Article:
Counseling Student Dedicates Her Life to Helping Others

Addie Cross knows what it’s like to hit rock bottom. She found her footing as a personal trainer right out of high school, leading to a 16-year-long career in fitness that suited her high-energy, positive attitude.

“I was one of those people who didn’t think mental health issues were real,” she said. “If something was wrong, I thought you just needed to work out or go for a walk. But then it happened to me.”

The day was unordinary: she’d just finished working out and had gone into the tanning bed to relax afterwards, as she always did. But just as Cross began to relax, she experienced her first panic attack. It would become one of many as anxiety began to control her life, ultimately developing into a crippling panic disorder.

“I went through three years of having my entire world flipped on end,” she said. “I was afraid to leave my own home. Nothing felt so odd to me in my whole life as going inside a shell and becoming a hermit. I was terrified of what was happening to me.”

At 33 years old, Cross said she began to question if she wanted to be on the earth anymore. Plagued by panic attacks and agoraphobia, she felt as if there was no way out — and no way back to the life she once lived to the fullest.

“I walked into the bathroom and it was like Satan himself was telling me to kill myself,” she said. “I remember looking at myself in the mirror and I thought ‘If you’re going to do it, do it now.’”

But then, she heard a voice — the voice of God.

“‘She’s had enough,’ He said,” Cross recalled. “And I went from being so sick that I thought I was going to die to wanting to share the healing power of God with everyone.”

When she went through that painful period of anxiety, God started speaking to her heart about helping others struggling with mental illness and other conditions. Cross knew she wanted to help others, but she didn’t know how to start. She quit her job as a personal trainer and began working at her mother-in-law’s flower shop in Moore, Okla., which gave her time to think about her goals — and face some of her biggest fears.

“I never went to college. I never wanted to go to college. I didn’t think I was smart enough because of what others in my world told me and because of how badly I struggled in high school,” Cross said.

She faced many of the same worries common to adult students: she didn’t think she would be accepted because of her poor grades, that it would cost her and her husband too much money and that she wasn’t cut out for college.

“My mom was my biggest fan,” she said, “and one day she told me, ‘Addie, you are going to go to Mid-America Christian University.’"

That same day, Cross said her whole life changed. She was enrolled in the university’s licensed professional counselor (LPC) track, beginning with an undergraduate in psychology. In 2018, she graduated from the degree program with honors — something she thought would never be possible.

“I didn’t even get to graduate from high school. I had to go to an alternative night school to get my diploma because I struggled with school so badly,” she said. “I thought I hated school because I could not learn.”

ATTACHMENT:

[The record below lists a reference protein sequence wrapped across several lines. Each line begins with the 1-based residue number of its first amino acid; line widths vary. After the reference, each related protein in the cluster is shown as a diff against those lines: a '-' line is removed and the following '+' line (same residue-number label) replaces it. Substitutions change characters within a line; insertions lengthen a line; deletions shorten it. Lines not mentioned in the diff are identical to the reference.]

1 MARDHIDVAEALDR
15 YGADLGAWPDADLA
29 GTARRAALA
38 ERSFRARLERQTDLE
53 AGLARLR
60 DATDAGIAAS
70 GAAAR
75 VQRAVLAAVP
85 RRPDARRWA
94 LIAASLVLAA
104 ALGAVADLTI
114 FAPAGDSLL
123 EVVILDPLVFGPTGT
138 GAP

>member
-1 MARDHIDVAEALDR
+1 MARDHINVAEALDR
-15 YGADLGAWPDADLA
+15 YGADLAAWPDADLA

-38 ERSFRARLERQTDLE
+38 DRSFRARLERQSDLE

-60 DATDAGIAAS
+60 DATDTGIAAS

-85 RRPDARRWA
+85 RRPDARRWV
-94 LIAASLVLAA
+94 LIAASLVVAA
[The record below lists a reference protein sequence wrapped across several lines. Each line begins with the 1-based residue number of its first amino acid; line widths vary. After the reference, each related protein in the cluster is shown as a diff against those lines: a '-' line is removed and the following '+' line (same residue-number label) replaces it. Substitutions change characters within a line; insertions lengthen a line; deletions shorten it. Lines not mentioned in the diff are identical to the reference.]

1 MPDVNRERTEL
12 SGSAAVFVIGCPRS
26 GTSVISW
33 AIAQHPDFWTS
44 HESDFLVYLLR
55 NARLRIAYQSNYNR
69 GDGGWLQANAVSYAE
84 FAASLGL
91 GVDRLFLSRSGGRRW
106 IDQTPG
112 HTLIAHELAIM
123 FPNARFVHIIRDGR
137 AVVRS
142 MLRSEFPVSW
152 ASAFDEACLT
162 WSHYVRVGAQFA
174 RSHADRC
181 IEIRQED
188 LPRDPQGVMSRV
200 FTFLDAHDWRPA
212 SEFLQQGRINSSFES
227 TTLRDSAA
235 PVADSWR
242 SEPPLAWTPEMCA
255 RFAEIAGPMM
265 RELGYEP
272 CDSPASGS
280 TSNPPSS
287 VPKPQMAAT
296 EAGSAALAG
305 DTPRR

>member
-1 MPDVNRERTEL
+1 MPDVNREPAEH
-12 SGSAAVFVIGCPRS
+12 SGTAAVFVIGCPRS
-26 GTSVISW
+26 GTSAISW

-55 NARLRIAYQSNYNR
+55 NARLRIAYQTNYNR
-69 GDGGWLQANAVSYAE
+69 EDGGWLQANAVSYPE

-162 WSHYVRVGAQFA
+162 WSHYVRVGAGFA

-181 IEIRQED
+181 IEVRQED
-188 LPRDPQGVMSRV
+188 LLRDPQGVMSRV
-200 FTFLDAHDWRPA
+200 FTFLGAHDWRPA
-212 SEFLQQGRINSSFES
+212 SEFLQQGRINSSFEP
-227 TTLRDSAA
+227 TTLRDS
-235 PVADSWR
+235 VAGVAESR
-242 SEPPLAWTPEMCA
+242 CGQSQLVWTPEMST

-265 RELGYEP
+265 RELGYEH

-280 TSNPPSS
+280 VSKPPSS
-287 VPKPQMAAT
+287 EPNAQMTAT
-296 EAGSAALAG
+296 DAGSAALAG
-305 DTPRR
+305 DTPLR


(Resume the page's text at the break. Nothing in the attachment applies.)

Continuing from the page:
Utilizing MACU’s online courses, Cross said she realized that in a virtual environment, she could tailor the atmosphere and the pace to fit her personal needs.

“It was conducive to my way of being able to learn,” she said. “I wasn’t going to be embarrassed by other people because I was in the safety of my own home. I didn’t get distracted by other people. I could make a safe place for me to learn, and I thrived in it.”

After receiving her bachelor’s degree, Cross moved on in her educational journey by beginning her master’s program. Tragically, her graduate journey was fraught with personal loss. She lost her beloved mother, father and stepbrother within a six-month period of time.

“My professors were unbelievable,” she said. “Those two years when I was in school and my mom was sick, I would have so many late assignments. I would get phone calls in the middle of trying to do homework that she was being taken to the ER, and my professors would say ‘just go, go to your mom.’ They never made me feel like I was making excuses. They put her life and the value of her in my life above everything else.”

Cross said the love and encouragement she received from her family, professors and online classmates carried her during one of the most difficult periods of her life.

“My professors and classmates truly became my family,” she said. “These were people I didn’t even know when I started my degree, and now these people have seen me on my face, and they have walked with me through some of the hardest times of my life.”

Now, despite insurmountable obstacles, Cross is preparing to graduate with her master’s degree and finishing up her candidacy at Metro Family Therapy and Counseling, also in her hometown of Moore. She said she is looking forward to being able to help others who find themselves in difficult situations.

“If I could do this, anyone can. I believe God has called me to help people who need to be helped. What makes me love psychology more than anything is knowing that maybe I can be a light in somebody’s darkness and maybe I can help lead them to the healing power of God,” she said.

“They might not even know who God is and that’s okay, but God knows me and maybe He will use me in whatever way He sees fit to help save people from getting to the place where He found me in the bathroom that day.”

If you feel that God has called you to help people who are struggling with mental disorders, addictions, family conflicts and more, MACU has multiple degree programs to help prepare you with the education you need. Our Psychology and Counseling programs are enrolling now. Visit www.macu.edu for more information or email [email protected] to start your journey today.

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